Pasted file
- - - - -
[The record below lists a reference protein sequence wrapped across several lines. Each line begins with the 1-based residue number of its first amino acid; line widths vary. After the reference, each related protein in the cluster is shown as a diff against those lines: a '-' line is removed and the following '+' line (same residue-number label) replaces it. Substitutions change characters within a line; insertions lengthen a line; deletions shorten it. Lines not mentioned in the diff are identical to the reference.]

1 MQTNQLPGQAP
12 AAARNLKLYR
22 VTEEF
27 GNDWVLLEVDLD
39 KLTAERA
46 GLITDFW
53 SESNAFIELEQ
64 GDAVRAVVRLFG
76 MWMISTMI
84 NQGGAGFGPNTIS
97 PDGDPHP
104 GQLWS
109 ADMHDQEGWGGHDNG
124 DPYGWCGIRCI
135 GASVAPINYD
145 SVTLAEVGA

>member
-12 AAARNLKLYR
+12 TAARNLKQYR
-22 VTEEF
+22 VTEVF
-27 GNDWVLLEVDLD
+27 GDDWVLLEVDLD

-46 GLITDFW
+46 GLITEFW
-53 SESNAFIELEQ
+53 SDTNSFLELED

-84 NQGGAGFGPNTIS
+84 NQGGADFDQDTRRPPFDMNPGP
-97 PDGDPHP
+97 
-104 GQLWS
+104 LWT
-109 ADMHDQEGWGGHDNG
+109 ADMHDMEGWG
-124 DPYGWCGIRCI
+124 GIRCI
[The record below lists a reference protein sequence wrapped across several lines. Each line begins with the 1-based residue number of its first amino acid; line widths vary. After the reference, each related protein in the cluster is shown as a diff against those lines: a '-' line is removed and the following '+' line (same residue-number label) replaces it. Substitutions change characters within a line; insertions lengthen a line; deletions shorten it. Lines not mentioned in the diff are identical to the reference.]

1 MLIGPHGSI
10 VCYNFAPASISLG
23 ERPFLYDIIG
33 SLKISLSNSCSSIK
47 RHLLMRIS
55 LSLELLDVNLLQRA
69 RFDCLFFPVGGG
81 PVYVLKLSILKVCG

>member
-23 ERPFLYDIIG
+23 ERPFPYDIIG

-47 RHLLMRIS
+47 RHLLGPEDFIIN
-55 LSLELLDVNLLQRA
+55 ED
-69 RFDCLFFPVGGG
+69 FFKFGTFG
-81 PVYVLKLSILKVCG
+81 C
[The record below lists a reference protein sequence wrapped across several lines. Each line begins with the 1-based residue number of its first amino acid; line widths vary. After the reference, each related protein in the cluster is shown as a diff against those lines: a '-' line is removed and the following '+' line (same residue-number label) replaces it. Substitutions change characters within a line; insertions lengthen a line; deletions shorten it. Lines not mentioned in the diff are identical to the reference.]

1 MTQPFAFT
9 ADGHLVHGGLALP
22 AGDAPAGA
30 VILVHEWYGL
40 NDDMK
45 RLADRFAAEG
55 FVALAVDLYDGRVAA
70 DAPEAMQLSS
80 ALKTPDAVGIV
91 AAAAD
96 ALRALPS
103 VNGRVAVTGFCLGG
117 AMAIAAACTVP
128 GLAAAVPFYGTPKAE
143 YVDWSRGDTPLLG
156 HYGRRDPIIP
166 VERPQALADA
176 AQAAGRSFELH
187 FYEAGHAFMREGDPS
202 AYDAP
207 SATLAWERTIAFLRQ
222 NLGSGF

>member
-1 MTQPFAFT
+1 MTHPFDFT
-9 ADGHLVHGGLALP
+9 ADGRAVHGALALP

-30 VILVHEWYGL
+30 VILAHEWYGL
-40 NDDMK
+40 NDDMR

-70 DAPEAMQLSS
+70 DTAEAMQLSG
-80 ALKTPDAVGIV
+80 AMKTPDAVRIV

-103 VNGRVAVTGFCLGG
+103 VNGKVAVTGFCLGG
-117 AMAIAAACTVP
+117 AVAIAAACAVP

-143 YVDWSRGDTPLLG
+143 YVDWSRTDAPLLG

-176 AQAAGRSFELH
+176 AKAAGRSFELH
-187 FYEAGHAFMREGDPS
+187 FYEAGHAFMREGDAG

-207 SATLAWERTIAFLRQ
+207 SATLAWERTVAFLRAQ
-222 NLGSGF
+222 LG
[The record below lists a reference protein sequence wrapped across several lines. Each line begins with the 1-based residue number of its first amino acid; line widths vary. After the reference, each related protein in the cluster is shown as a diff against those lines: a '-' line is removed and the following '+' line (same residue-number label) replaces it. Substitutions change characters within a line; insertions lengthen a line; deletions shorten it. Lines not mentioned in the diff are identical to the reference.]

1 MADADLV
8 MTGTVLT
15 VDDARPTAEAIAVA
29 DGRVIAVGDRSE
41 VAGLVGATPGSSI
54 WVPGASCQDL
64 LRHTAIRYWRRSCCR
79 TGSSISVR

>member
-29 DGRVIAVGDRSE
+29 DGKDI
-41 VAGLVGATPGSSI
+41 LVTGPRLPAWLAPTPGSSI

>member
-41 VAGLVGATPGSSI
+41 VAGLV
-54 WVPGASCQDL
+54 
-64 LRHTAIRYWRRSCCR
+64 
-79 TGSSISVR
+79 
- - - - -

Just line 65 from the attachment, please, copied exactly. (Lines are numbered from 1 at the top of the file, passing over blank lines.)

45 RLADRFAAEG